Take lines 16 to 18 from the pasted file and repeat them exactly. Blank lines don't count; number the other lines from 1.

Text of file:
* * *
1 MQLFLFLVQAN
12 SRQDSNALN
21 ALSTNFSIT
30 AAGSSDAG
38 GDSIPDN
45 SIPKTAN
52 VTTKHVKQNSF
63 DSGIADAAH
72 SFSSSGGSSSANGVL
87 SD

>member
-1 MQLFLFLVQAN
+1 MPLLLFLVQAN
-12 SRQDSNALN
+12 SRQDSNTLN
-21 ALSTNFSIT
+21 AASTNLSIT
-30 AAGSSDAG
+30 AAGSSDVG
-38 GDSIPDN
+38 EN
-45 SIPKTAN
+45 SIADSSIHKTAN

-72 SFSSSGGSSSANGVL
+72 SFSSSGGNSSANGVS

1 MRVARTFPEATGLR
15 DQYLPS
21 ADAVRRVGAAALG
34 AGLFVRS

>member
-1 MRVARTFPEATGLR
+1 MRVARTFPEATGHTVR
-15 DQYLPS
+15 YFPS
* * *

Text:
-21 ALSTNFSIT
+21 AASTNLSIT
-30 AAGSSDAG